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Josh James Startup Domo Says Arigato to IVP in $20 million funding round
February 1, 2012 | View the original source
It’s been a little while since we heard from Josh James. Having raised boatloads of money, the Omniture founder who bolted Adobe last year bought a small start-up in his native Utah and transformed it into Domo Technologies, a data analytics company.
That was July. Wednesday, Domo will announce that it has raised another batch of money, and is bringing in a new investor. The company has closed a $20 million round led by Institutional Venture Partners.
IVP, which had invested in Omniture and so has a history with James, is joining an all-star cast of investors including Benchmark Capital; Andreessen Horowitz; Ron Conway and David Lee of SV Angel; and Hummer Winblad, plus a bunch of personal investments. The round — which is being described as an A-1 round, brings Domo’s total capital raised to date to $63 million.
IVP general partner Todd Chaffee said Domo is an example of a dynamic management team going after a high-growth market. “We know Josh has the experience to build Domo into a disruptive and dominant player in a growing $10 billion market,” he said in a statement. Aside from Omniture, IVP has backed HomeAway, MySQL, Twitter and Zynga.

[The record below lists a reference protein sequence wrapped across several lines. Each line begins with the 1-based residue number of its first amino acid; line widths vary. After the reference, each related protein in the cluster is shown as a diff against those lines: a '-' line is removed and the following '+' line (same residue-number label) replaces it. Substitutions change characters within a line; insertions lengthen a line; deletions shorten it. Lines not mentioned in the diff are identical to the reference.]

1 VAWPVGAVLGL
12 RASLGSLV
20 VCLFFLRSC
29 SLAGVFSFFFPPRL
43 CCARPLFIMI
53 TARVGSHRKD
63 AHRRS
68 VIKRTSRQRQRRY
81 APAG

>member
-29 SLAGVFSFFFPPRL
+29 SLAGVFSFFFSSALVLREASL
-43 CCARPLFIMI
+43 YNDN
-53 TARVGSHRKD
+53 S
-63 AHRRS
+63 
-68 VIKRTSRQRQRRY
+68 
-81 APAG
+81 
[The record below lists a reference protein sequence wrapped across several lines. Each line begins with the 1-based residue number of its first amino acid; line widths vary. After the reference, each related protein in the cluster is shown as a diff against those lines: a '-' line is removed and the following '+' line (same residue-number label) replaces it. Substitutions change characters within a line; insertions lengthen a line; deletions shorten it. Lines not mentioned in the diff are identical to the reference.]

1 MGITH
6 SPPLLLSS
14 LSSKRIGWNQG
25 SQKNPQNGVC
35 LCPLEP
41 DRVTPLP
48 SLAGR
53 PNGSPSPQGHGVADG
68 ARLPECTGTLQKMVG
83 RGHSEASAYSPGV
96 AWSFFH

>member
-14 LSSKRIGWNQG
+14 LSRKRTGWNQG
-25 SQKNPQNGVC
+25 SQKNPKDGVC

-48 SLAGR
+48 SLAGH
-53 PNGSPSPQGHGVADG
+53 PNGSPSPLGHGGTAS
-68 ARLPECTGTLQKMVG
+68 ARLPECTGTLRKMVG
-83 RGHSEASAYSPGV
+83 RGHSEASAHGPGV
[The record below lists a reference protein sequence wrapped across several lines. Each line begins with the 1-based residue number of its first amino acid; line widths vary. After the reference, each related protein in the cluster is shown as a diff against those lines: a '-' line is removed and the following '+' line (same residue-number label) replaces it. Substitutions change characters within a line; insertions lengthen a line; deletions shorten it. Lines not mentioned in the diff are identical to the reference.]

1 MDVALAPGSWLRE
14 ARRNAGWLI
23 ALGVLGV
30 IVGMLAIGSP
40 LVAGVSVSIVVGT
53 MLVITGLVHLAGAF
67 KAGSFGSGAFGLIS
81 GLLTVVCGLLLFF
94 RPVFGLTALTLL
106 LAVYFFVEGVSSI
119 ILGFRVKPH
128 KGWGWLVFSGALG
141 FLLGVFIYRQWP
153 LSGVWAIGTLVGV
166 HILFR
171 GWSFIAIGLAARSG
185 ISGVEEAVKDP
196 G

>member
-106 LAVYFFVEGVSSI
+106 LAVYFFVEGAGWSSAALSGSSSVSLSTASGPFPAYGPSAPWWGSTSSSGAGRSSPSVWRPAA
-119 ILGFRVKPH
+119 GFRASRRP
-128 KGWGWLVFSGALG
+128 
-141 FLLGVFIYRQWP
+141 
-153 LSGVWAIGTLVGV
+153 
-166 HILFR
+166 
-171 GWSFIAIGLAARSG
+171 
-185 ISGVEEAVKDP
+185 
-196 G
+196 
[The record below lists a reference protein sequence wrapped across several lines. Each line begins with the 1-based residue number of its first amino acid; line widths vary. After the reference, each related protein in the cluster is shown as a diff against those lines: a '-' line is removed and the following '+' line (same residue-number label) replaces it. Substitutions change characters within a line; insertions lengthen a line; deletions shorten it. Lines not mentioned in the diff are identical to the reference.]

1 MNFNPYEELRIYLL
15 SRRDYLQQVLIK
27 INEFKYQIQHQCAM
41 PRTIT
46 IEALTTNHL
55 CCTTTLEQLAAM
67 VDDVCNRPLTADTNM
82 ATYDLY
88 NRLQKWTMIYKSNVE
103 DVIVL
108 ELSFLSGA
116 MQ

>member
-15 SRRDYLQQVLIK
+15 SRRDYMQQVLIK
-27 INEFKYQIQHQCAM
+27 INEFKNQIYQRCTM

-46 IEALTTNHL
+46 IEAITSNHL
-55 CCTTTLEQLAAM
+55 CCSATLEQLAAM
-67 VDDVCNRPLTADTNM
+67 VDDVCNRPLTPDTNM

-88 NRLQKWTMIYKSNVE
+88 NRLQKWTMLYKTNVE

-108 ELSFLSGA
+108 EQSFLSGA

James wouldn’t tell me the implied valuation, but he did concede that it’s upward of “a couple hundred million.” And if that’s not surprising enough, what’s equally surprising is one possible use for the money: Acquisitions. Well, maybe.
“Let’s just suppose, and this is 100 percent supposition,” he told me over the phone Tuesday, “that we want to buy someone. We’ve thought about it. We’ve had potential targets cross the email threads. It’s not the right time to do that stuff just yet. But it’s nice to know we have the flexibility when the time comes.”
So where’s Domo, the business intelligence software-as-service play he was building? It’s running as a demonstration with a few early customers, he says. And he’ll have more to say about it publicly in about three to four months.
“We have a few thousand people who say they want to see a demo, and we’re working through that list,” James says. “The feedback has been more positive and at a higher rate than I would have thought possible. I think we’re going to have to figure out how to do a lot of installations all at once.”
That’s what we call a good problem to have.
Source: All Things D